Canine swimming lessons help dogs get over their fear of water
Veterinarian says most dogs are natural swimmers, but lessons can help them be more confident in the water
Your dog probably knows how to doggy paddle, but that doesn't mean they are confident and capable in the water.
Several Vancouver companies hope to improve the swimming ability of local dogs and now offer lessons.
Ed Light, owner of Dog Swim Vancouver, said there are a number of reasons why owners would enrol their dogs in swimming lessons, including weight loss, mobility improvement, and getting over a fear of water.
In 2018, Light had the idea to open an indoor pool after his own dog — a chocolate lab named JJ who has arthritis — wasn't able to swim in the water off Vancouver's beaches because they were closed due to E. coli bacteria.
"It was breaking our heart to see our pup limp so we opened Dog Swim Vancouver for young and old pups whose parents want the best for their dog, " he wrote on his website.
Ellen Ho brought her young chihuahua, Alfie, to lessons at Dog Swim Vancouver. Ho decided to enroll Alfie in lessons so he could safely join her on her paddle board.
"The classes were for fun, exercise, and getting him used to the water."
Although the lessons were challenging at the beginning, Ho said after four sessions Alfie was able to swim in the ocean alongside her paddle board.
"He still doesn't like water that much, but he swims really really well."
According to Light, a lesson starts with the instructor coaxing the dog down a ramp into the pool, usually with treats or toys. For dogs that are afraid of water, the owner is present during the lesson for reassurance.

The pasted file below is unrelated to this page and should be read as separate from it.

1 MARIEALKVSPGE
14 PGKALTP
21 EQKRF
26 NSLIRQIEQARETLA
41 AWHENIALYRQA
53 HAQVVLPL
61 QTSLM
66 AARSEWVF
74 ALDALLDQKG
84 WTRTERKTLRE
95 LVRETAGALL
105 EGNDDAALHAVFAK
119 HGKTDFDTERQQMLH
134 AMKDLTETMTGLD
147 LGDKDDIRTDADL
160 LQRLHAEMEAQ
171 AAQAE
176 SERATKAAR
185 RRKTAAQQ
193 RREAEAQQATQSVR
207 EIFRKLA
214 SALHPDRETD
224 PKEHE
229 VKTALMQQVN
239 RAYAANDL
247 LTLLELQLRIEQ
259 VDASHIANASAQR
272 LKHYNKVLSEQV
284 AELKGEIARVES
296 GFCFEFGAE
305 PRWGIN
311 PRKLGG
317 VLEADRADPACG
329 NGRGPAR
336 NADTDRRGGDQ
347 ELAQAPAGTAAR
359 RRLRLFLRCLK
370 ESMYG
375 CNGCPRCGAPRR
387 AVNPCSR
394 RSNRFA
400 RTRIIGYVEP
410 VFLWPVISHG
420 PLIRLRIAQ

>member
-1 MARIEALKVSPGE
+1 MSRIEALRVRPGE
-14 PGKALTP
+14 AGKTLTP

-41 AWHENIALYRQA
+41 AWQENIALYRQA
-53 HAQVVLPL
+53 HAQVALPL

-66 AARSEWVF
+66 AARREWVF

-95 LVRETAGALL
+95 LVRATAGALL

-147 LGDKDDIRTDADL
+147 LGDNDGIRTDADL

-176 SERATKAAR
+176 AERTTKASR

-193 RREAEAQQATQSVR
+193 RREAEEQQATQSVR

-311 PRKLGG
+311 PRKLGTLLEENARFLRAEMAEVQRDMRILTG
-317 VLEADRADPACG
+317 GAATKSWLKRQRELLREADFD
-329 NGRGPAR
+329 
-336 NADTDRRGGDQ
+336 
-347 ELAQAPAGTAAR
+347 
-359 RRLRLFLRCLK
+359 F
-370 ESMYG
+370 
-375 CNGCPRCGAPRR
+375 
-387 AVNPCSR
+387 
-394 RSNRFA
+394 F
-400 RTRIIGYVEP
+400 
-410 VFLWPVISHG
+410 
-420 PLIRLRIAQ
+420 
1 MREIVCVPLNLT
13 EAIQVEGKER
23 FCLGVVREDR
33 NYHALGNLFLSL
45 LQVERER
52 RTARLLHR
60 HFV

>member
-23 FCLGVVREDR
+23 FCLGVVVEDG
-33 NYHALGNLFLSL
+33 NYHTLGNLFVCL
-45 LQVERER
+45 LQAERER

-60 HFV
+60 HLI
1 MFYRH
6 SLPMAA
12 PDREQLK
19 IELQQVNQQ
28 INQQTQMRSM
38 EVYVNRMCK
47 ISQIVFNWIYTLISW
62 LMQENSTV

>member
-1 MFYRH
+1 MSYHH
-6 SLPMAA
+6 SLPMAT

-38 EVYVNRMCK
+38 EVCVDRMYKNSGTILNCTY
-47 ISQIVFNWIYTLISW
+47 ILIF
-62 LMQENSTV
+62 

Once the dog is comfortable, they will gradually get them to swim around on their own.
Dr. Lauren Adelman, Veterinarian at Canada West Veterinary Specialists, said that while most dogs are generally natural swimmers, not all dogs are happy and calm in the water.
"I think the biggest use for swimming lessons for dogs is not necessarily to learn how to swim, it's more to learn how to be in the water and how to be comfortable swimming."
Although uncommon, Adelman said that drowning can happen. She noted that brachycephalic or "squishy-faced" breeds such as french bulldogs and pugs are more prone to drowning, as they often suffer from breathing difficulties.
"You could end up with a sticky situation if they inhale water."
Devon Teimoori is a dog swim instructor and Manager at Aquapaws in Vancouver.
"People just assume dogs know how to swim and they find out quickly that that is not the case," said Teimoori.
Teimoori said a lot of her customers are people who own pools or a boat and want to ensure that their dog can remain calm if they fall in the water.
Teimoori recalled a time where an owner called her after a lesson to let her know that their water-afraid dog had fallen in their pool when nobody was around, and was able to calmly swim to the stairs and get out.
"We can teach your dog to swim, it doesn't mean that your dog is gonna love to swim…but we can make sure the dog knows how to swim," said Teimoori.